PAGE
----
On May 23, an email landed in the sales inbox of a San Francisco startup called HiQ Labs, politely asking the company to go out of business. HiQ is a “people analytics” firm that creates software tools for corporate human resources departments. Its Skill Mapper graphically represents the credentials and abilities of a workforce; its Keeper service identifies when employees are at risk of leaving for another job. Both draw the overwhelming majority of their data from a single trove: the material that is posted—with varying degrees of timeliness, detail, accuracy, and self-awareness—by the 500 million people on the social networking site LinkedIn.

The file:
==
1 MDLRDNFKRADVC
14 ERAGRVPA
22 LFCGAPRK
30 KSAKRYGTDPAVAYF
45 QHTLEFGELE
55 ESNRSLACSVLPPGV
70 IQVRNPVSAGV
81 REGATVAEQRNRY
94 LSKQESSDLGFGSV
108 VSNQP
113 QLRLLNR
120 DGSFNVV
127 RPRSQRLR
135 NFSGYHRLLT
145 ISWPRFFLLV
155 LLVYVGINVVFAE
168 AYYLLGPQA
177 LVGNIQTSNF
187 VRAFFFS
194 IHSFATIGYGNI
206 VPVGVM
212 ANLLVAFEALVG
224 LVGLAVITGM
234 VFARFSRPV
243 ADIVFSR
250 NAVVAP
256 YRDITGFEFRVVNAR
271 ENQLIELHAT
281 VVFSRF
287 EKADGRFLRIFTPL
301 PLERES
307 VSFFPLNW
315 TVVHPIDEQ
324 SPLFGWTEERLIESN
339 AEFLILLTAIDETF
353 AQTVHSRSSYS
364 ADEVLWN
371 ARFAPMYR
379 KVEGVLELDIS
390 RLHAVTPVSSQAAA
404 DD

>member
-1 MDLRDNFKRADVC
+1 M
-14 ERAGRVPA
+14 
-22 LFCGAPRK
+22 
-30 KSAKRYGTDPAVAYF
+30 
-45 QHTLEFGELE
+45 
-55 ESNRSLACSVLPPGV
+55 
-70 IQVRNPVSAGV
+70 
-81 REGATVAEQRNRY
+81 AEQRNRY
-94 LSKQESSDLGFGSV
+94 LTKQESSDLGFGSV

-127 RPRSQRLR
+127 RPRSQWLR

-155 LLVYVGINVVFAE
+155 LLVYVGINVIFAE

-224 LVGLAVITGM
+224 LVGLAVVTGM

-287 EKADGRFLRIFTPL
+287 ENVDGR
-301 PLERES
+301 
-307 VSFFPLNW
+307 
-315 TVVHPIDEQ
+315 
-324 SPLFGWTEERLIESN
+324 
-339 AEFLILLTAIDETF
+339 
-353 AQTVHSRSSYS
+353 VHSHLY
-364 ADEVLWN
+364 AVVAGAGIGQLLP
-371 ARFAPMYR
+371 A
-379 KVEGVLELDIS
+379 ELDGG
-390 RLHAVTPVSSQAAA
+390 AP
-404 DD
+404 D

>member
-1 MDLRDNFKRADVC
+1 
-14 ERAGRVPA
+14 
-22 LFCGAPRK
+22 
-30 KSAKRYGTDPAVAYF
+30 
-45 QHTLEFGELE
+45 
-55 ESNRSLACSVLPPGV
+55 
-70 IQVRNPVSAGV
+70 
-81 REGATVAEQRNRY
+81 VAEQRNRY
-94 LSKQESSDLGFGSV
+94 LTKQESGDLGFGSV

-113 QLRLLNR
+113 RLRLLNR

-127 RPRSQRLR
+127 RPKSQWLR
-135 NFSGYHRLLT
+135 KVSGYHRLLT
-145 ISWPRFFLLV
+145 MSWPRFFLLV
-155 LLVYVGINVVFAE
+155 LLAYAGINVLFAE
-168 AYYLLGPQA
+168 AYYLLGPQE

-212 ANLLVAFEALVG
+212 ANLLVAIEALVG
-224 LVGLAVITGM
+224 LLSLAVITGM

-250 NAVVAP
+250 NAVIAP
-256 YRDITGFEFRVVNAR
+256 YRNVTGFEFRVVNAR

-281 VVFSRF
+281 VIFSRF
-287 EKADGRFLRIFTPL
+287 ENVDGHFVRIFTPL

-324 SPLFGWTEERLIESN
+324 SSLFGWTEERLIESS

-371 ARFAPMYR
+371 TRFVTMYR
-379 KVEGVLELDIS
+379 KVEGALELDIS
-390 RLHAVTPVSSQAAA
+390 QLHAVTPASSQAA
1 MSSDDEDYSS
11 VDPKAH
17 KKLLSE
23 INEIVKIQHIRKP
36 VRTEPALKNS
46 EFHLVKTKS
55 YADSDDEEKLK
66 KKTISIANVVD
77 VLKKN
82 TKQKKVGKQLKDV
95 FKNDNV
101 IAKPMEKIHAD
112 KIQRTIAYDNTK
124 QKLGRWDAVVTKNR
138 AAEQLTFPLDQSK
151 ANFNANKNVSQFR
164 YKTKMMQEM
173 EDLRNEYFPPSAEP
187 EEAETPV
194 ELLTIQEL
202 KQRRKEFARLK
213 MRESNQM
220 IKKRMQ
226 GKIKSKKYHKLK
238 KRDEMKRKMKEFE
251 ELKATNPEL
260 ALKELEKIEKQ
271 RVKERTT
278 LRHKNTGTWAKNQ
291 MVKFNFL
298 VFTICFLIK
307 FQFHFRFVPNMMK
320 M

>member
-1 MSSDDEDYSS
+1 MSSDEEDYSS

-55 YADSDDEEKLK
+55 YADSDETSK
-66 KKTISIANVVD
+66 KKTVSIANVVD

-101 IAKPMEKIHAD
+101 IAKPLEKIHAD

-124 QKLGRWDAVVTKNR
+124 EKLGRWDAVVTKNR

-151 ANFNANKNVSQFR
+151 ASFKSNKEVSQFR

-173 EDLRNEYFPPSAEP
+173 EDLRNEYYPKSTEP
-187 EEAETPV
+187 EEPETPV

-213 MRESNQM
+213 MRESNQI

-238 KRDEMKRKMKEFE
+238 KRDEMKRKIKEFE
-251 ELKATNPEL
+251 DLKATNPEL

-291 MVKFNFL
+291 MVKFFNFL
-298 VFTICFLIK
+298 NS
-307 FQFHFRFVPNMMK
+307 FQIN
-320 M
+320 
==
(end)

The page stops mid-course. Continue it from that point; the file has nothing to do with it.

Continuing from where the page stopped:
The email HiQ received was from LinkedIn Senior Litigation Counsel Abhishek Bajoria. “It has come to LinkedIn’s attention that hiQ Labs, Inc. has used and is using processes to improperly, and without authorization, access and copy data from LinkedIn’s website” in violation of LinkedIn’s user agreement, it read. Bajoria called on HiQ to cease and desist from visiting LinkedIn’s site and to destroy the data it had culled. The email set off a feud that led, a month later, to the two companies meeting in federal court, with HiQ suing LinkedIn and LinkedIn accusing HiQ of violating state and federal law.